Who is called to evangelize?
In an episode of Catching Foxes that aired on Friday a listener wrote in to ask if we should focus our attention on training and equipping people to be evangelists and professional Catholics, or should we just focus on them being saints.
After the show I got an email from someone who listened to that episode, as well as my new podcast show, Every Knee Shall Bow, which is all about helping people evangelize. He noted how in one show I said “Nope. Not every Catholic needs to be a professional evangelist.” And then in the other show I talk all about helping every Catholic become an evangelist.
The reality is that every baptized Christian is called to evangelize. We must all profess Jesus Christ as our Lord and Savior, as our brother and bridegroom. We must tell those around us, especially our friends and family. We are all tasked with professing Christ, giving witness with our lives and our words. This is not an option. If we don’t profess Christ in front of men, Christ won’t profess us in front of His Father. Plain and simple.
Yet, some are still called even further into a ministry of evangelization, whether it’s with a parish, movement, or on one’s own. In this case, the difference lies in the notion of charism.
God the Holy Spirit manifests the gifts or charisms to the Church in whatever way He pleases. The Spirit’s gifts reflect the diversity of imitating Christ in the Christian life. Not all are apostles, prophets, teachers, healers, administrators, or interpreters of tongues. There is a gift, or charism, of evangelization that the Holy Spirit can choose to manifest in someone’s life. If you discern that you have that gift (Check out “Called and Gifted” by the St. Catherine of Siena Institute for more), then you will magnify the fruit of your labor if you lead from that gift.
That said, there is more that may muddy the waters a bit when talking about the ordinary Catholic and the call to evangelize.
PROFESSIONAL LAY CATHOLICS
A further complication lies in the designation of “professional Catholic”. The role of the laity in the life of the ordinary parish is expanding, with either employees or lead volunteers, and so too are the duties that these lay professionals are taking up. At first, lay involvement was organizational: secretaries and personal assistants to clergy, or at the most, Directors of Religious Education (the venerable D.R.E.). Now there are not just administrative but pastoral/ministerial duties that the lay people are leading at the parish.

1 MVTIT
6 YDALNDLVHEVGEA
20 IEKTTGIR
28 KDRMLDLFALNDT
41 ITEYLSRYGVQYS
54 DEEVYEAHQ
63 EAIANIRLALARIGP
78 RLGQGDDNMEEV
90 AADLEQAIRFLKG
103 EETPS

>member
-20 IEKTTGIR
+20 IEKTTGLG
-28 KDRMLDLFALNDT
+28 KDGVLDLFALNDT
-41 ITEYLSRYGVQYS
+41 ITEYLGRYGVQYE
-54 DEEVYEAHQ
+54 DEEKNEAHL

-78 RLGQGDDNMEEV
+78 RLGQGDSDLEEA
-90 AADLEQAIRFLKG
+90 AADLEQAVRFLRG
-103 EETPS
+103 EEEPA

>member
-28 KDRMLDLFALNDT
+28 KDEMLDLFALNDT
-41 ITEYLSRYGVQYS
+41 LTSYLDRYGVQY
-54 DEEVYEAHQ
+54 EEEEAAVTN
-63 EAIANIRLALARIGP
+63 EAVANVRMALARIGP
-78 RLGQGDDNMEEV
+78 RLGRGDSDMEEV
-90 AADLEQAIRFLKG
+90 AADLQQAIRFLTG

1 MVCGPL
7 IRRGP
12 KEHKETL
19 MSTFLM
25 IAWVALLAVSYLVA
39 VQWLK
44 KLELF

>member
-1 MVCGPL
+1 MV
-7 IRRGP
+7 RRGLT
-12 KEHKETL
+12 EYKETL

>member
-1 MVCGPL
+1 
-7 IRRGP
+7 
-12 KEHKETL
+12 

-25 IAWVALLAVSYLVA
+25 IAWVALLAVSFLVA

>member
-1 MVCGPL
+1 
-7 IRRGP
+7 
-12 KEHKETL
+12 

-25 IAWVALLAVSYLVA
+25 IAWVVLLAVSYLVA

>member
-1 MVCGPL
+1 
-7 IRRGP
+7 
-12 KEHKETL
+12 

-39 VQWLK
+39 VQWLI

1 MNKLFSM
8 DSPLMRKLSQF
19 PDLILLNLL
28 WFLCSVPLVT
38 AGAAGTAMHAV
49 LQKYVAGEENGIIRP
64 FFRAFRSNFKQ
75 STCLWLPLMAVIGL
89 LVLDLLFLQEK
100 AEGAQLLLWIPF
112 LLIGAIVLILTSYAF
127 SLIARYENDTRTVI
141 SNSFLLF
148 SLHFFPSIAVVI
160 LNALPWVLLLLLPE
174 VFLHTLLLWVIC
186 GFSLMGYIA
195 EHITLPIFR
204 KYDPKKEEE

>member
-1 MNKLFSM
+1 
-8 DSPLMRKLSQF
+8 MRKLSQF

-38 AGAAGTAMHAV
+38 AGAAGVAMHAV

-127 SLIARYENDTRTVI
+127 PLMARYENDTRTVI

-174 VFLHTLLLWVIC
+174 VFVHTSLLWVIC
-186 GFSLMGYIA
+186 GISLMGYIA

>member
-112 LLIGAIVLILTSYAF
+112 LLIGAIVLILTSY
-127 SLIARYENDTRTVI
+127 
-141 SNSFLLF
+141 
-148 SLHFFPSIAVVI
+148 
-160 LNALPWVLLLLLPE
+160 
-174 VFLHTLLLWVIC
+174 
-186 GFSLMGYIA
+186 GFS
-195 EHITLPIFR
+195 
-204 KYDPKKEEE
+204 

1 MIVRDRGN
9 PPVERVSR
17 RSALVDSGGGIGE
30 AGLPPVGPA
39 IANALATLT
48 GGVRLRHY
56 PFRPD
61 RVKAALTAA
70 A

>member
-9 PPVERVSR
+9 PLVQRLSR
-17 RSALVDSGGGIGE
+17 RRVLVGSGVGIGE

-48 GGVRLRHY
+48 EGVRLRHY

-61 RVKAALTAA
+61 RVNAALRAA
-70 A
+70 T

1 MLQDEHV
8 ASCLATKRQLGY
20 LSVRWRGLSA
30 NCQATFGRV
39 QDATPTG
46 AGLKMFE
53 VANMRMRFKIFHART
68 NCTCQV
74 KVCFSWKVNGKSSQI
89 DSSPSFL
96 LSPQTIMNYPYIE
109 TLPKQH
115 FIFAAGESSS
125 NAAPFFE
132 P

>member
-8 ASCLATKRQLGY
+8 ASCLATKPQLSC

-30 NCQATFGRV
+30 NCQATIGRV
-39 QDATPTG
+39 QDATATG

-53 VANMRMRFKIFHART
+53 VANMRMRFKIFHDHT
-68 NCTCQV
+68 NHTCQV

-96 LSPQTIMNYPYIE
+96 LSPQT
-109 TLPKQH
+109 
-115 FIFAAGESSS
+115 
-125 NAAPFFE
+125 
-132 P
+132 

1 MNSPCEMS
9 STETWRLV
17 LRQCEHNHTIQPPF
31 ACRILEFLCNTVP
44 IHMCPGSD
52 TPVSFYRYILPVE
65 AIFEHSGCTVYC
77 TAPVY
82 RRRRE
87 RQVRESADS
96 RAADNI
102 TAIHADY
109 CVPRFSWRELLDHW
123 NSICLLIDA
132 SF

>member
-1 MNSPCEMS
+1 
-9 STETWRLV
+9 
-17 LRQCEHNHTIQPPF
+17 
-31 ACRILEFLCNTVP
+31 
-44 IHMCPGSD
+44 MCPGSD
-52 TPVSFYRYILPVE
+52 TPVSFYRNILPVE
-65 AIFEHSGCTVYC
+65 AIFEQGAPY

We are asking our laity to do more tasks that were principally grafted into the charisms of the office of pastor. Now we need to equip the laity to do these tasks that were originally taught to and formed within the pastor when he was in seminary. So the laity may have a Theology or Catechetics degree, but know nothing in terms of practical evangelization.
We lay folks are now placed in situations where we have to evangelize more often due to our roles as DRE’s or youth ministers because that’s what our audience needs at that time. So we have “Professional Catholics” who have no training in evangelism constantly placed in the position to evangelize.
BRINGING IT ALL TOGETHER
As Catholics today, we need to train and equip everyone to “[always] be prepared to make a defense to anyone who calls you to account for the hope that is in you (1 Pt. 3:15).
This is doubly-true of the so-called Professional Catholic, those who work in pastoral roles in parishes and non-profits. And this is triply-true of those that God has gifted with an unique charism of evangelization.
That said, my goal as an evangelist and as a podcaster, as well as my role in the parish, is not to make every Catholic a full-time, professional evangelist. My goal is to help ordinary people engage in ordinary evangelism. One of the problems afflicting Catholicism in America is that those who love their faith seek out professional expressions of it instead of being an “ordinary” worker, spouse, parent, friend, neighbor, etc. They want a stage and a microphone and a sweet stipend. If you think I’m joking, just ask any traveling speaker and they will tell you the the same thing. People line up to ask, “How can I be a speaker like you?”
That’s not the point. The point is to evangelize those around you in your sphere of influence and daily contact. But that’s too close to home for most people. They would rather head across the country than across the street or in the cubicle next door.
This is the crisis we are facing. Ordinary Catholics don’t want to be evangelists. They’d rather be sacristans or speakers. I want them to be equipped and called to do their duties right when God has them.